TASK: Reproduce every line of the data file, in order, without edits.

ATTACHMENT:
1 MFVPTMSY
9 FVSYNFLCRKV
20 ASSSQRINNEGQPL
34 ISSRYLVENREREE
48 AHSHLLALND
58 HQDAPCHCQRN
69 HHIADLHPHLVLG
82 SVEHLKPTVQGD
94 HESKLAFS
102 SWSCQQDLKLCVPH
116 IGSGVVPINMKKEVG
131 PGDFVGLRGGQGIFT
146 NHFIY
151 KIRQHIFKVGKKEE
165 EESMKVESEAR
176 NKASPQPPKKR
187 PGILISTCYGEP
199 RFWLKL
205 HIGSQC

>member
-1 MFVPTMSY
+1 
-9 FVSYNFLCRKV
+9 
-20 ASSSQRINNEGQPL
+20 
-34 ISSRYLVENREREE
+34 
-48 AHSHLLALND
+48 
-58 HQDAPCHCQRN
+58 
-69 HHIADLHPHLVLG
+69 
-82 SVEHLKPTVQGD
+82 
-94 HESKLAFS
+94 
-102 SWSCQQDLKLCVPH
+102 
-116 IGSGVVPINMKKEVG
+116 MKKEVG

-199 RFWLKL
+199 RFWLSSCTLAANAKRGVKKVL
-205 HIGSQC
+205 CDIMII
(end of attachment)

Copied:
1 MFVPTMSY
9 FVSYNFLCRKV
20 ASSSQRINNEGQPL
34 ISSRYLVENREREE
48 AHSHLLALND
58 HQDAPCHCQRN
69 HHIADLHPHLVLG
82 SVEHLKPTVQGD
94 HESKLAFS
102 SWSCQQDLKLCVPH
116 IGSGVVPINMKKEVG
131 PGDFVGLRGGQGIFT
146 NHFIY
151 KIRQHIFKVGKKEE
165 EESMKVESEAR
176 NKASPQPPKKR
187 PGILISTCYGEP
199 RFWLKL
205 HIGSQC

>member
-1 MFVPTMSY
+1 
-9 FVSYNFLCRKV
+9 
-20 ASSSQRINNEGQPL
+20 
-34 ISSRYLVENREREE
+34 
-48 AHSHLLALND
+48 
-58 HQDAPCHCQRN
+58 
-69 HHIADLHPHLVLG
+69 
-82 SVEHLKPTVQGD
+82 
-94 HESKLAFS
+94 
-102 SWSCQQDLKLCVPH
+102 
-116 IGSGVVPINMKKEVG
+116 MKKEVG

-199 RFWLKL
+199 RFWLSSCTLAANAKRGVKKVL
-205 HIGSQC
+205 CDIMII